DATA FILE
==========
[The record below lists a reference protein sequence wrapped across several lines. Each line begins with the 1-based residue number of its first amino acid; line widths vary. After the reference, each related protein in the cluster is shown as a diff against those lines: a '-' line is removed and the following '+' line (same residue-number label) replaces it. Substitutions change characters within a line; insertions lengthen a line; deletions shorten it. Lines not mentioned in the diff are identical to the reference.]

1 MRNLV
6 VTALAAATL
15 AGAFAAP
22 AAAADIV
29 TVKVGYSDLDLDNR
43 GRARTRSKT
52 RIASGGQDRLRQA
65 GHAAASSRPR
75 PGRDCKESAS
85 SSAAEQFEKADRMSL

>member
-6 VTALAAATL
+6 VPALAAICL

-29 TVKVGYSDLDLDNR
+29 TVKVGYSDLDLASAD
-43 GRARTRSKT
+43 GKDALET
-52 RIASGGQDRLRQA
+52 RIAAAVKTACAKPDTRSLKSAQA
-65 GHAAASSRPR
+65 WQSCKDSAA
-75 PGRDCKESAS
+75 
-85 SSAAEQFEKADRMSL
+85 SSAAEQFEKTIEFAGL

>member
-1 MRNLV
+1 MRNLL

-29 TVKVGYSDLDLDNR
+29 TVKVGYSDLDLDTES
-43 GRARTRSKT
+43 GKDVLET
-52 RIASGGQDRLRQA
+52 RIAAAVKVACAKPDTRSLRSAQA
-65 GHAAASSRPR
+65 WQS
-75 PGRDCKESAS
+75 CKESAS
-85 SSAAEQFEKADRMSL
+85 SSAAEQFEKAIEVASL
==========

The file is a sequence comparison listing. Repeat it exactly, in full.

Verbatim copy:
[The record below lists a reference protein sequence wrapped across several lines. Each line begins with the 1-based residue number of its first amino acid; line widths vary. After the reference, each related protein in the cluster is shown as a diff against those lines: a '-' line is removed and the following '+' line (same residue-number label) replaces it. Substitutions change characters within a line; insertions lengthen a line; deletions shorten it. Lines not mentioned in the diff are identical to the reference.]

1 MRNLV
6 VTALAAATL
15 AGAFAAP
22 AAAADIV
29 TVKVGYSDLDLDNR
43 GRARTRSKT
52 RIASGGQDRLRQA
65 GHAAASSRPR
75 PGRDCKESAS
85 SSAAEQFEKADRMSL

>member
-6 VTALAAATL
+6 VPALAAICL

-29 TVKVGYSDLDLDNR
+29 TVKVGYSDLDLASAD
-43 GRARTRSKT
+43 GKDALET
-52 RIASGGQDRLRQA
+52 RIAAAVKTACAKPDTRSLKSAQA
-65 GHAAASSRPR
+65 WQSCKDSAA
-75 PGRDCKESAS
+75 
-85 SSAAEQFEKADRMSL
+85 SSAAEQFEKTIEFAGL

>member
-1 MRNLV
+1 MRNLL

-29 TVKVGYSDLDLDNR
+29 TVKVGYSDLDLDTES
-43 GRARTRSKT
+43 GKDVLET
-52 RIASGGQDRLRQA
+52 RIAAAVKVACAKPDTRSLRSAQA
-65 GHAAASSRPR
+65 WQS
-75 PGRDCKESAS
+75 CKESAS
-85 SSAAEQFEKADRMSL
+85 SSAAEQFEKAIEVASL